Cash liabilities--(so much) Cash assets--(so much)
I can perceive the condition of the business at a glance, then, and that will be sufficient.
Here we never see a newspaper, but even if we did I could not come anywhere near appreciating or correctly estimating the tempest you have been buffeting your way through--only the man who is in it can do that-- but I have tried not to burden you thoughtlessly or wantonly. I have been wrought and unsettled in mind by apprehensions, and that is a thing that is not helpable when one is in a strange land and sees his resources melt down to a two months' supply and can't see any sure daylight beyond. The bloody machine offered but a doubtful outlook--and will still offer nothing much better for a long time to come; for when Davis's "three weeks" is up there's three months' tinkering to follow I guess. That is unquestionably the boss machine of the world, but is the toughest one on prophets, when it is in an incomplete state, that has ever seen the light. Neither Davis nor any other man can foretell with any considerable approach to certainty when it will be ready to get down to actual work in a printing office.
Three days after the foregoing letter was written he wrote, briefly:
"Great Scott but it's a long year-for you and me! I never knew the almanac to drag so. At least since I was finishing that other machine.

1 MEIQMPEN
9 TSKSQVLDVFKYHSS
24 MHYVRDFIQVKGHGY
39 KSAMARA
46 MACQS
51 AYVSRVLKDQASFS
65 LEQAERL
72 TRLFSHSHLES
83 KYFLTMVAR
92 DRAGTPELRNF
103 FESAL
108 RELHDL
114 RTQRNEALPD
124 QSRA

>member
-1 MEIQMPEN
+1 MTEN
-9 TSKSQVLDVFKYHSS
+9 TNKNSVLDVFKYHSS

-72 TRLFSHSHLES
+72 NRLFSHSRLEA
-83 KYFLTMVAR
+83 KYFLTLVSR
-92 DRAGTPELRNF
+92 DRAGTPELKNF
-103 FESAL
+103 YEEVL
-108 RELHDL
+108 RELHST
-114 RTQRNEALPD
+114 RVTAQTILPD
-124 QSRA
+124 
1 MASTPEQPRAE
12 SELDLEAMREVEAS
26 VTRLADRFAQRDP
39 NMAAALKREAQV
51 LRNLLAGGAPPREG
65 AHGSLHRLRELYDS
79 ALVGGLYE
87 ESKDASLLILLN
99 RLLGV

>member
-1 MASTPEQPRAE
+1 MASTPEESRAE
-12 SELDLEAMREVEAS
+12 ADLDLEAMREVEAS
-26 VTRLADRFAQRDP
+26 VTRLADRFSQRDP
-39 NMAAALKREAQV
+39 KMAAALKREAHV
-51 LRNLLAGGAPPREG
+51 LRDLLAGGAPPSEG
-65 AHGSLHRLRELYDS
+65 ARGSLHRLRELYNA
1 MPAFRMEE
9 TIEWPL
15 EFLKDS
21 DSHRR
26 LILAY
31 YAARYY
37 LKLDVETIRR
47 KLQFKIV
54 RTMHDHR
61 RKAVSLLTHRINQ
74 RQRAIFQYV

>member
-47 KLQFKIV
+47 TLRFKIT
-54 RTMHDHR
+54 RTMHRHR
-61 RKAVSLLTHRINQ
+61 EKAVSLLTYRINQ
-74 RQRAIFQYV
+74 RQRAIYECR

"I watch for your letters hungrily--just as I used to watch for the cablegram saying the machine's finished; but when 'next week certainly' swelled into 'three weeks sure' I recognized the old familiar tune I used to hear so much. Ward don't know what sick- heartedness is--but he is in a way to find out."
Always the quaint form of his humor, no matter how dark the way. We may picture him walking the floor, planning, scheming, and smoking--always smoking--trying to find a way out. It was not the kind of scheming that many men have done under the circumstances; not scheming to avoid payment of debts, but to pay them.
Aug. 14, '93 DEAR MR. HALL,--I am very glad indeed if you and Mr. Langdon are able to see any daylight ahead. To me none is visible. I strongly advise that every penny that comes in shall be applied to paying off debts. I may be in error about this, but it seems to me that we have no other course open. We can pay a part of the debts owing to outsiders--none to the Clemenses. In very prosperous times we might regard our stock and copyrights as assets sufficient, with the money owing to us, to square up and quit even, but I suppose we may not hope for such luck in the present condition of things.